A. KJV – “Glory to God in the highest, and on earth peace, good will toward men.”
B. ESV – “Glory to God in the highest, and on earth peace among those with whom he is
II The Greek Text
A. TR – “ἐν ἀνθρώποις εὐδοκία”
B. CT – “ἐν ἀνθρώποις εὐδοκίας”
C. Only a single letter is different.
III. On the Critical Text Reading – “ἐν ἀνθρώποις εὐδοκίας”
A. εὐδοκίας (good will) is a noun not a verb
B. There is no legitimate way to make this phrase say “among those with whom he is pleased!”
C. Literal translation: “toward men of good will” or “toward good will’s men.”
IV. A Possible Explanation for the Origin of the CT Reading
A. At some point in the past, someone forgot to write the ἐν at the beginning of this phrase.
- We have Latin translations of this error.
B. The ς was added at the end of εὐδοκία to try to make sense of this error.
. C. Then the ἐν was added back in when the source of the error was realized.
- But they forgot to take out the ς.
V. Manuscript Support for the CT Reading
A. The ς is found only in: Sinaiticus, Alexandrinus, Vaticanus, and Bezae.
B. In the verses leading up to 14, these four disagree with each other 56 times and they disagree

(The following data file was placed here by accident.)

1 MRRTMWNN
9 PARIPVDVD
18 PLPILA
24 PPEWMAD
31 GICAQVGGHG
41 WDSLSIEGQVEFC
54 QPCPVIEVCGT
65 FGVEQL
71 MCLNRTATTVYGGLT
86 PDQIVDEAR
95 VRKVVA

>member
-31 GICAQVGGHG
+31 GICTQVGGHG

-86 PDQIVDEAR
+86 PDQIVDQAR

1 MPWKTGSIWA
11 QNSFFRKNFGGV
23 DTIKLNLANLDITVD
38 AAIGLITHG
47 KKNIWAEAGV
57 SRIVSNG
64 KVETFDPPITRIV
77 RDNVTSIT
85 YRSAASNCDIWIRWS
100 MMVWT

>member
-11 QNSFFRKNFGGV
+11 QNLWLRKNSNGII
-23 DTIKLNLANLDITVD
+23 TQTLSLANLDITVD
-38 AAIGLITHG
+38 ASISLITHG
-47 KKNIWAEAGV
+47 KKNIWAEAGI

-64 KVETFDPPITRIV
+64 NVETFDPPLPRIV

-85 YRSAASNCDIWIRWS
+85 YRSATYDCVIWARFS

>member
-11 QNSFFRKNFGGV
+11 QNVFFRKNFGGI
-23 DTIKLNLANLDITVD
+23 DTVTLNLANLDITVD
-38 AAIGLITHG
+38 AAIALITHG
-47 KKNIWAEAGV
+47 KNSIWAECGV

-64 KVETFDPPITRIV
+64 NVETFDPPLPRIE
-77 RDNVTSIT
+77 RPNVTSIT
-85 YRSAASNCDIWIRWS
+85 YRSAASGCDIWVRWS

with all of the other manuscripts 70 times.
C. The four manuscripts with the ς are the oldest manuscripts.
- They are not the oldest witnesses.
VI. Evidence Supporting the TR Reading
A. Sinaiticus and Vaticanus were physically corrected in this passage.
B. Alexandrinus also contains an old Christian hymn which quotes the phrase without the ς on the
C. Most of the versions or ancient translations agree with the Textus Receptus.
- Syriac, Coptic, Armenian, Georgian, Ethiopic, Slavonic, and Arabian all agree.
- Latin and Gothic do not.
D. All of the ancient lectionaries agree with the TR.
E. All of the church fathers agree with the TR.
- 2nd century: Irenaeus.
- 3rd century: Origen and the Apostolical Constitutions.
- 4th century: Eusebius, Gregory of Nyssa, Chrysostom, and 9 others.
- 5th century: Cyril, the Council of Ephesus, and 5 others.
- A total of 47 between the 2nd and 8th centuries.